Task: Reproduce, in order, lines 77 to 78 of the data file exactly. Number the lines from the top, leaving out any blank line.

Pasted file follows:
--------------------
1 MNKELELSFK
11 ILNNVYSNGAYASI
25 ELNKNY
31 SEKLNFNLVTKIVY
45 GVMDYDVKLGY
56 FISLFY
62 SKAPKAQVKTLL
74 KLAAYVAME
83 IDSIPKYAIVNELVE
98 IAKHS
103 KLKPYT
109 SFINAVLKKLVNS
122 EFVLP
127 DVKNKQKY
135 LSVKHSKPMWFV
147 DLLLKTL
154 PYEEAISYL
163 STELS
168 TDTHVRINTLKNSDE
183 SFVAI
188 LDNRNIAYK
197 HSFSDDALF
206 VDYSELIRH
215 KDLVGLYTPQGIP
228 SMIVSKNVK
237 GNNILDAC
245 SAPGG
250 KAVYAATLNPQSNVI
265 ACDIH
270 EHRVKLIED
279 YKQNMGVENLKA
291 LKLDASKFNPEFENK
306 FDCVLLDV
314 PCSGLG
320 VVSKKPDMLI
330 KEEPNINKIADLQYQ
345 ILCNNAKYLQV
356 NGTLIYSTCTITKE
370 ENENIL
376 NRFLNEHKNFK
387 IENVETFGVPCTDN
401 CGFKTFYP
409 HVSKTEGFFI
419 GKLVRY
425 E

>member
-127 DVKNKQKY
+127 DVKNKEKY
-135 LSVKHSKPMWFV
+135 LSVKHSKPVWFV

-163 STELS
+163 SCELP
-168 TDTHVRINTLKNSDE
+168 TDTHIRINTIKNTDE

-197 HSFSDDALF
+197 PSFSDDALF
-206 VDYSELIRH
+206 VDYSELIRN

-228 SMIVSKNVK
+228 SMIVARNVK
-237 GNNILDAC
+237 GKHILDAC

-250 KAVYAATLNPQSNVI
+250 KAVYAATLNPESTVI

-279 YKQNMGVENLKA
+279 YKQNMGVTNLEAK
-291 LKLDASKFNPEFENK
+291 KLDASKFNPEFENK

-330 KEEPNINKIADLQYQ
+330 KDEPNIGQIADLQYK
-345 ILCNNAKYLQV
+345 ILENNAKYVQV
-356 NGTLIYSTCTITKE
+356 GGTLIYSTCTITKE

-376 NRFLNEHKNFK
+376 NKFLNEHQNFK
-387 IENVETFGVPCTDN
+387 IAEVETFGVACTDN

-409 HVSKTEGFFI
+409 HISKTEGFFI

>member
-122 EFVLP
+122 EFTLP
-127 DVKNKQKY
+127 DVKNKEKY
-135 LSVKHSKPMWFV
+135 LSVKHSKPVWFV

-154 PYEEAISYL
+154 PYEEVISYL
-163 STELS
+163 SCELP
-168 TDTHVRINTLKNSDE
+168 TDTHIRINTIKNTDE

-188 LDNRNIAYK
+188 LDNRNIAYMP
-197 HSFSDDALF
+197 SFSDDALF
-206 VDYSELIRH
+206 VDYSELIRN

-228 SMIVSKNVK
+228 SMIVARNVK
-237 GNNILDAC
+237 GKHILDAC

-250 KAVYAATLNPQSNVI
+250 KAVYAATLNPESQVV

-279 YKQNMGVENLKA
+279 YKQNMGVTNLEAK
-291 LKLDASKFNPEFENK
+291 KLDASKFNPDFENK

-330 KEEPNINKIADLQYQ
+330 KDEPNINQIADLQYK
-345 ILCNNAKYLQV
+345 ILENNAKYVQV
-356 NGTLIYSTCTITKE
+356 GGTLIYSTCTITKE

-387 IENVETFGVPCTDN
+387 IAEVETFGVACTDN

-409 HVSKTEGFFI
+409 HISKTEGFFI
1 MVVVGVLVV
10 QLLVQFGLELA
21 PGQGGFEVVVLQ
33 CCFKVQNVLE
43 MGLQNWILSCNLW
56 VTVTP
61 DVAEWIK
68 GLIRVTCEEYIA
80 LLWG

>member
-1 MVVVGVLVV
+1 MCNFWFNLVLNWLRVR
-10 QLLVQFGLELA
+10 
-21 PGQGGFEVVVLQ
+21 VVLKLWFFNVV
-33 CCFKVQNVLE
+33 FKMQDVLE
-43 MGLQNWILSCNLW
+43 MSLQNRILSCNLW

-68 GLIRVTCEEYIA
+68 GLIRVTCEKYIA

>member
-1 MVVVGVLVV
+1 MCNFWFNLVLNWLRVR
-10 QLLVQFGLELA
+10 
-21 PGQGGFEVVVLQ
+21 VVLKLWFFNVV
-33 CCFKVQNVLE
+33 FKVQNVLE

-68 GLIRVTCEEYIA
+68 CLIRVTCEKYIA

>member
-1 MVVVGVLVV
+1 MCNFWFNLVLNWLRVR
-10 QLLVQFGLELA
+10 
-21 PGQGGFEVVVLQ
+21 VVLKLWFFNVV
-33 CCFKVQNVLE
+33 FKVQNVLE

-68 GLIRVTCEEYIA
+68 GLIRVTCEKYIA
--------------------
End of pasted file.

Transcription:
-387 IENVETFGVPCTDN
+387 IAEVETFGVACTDN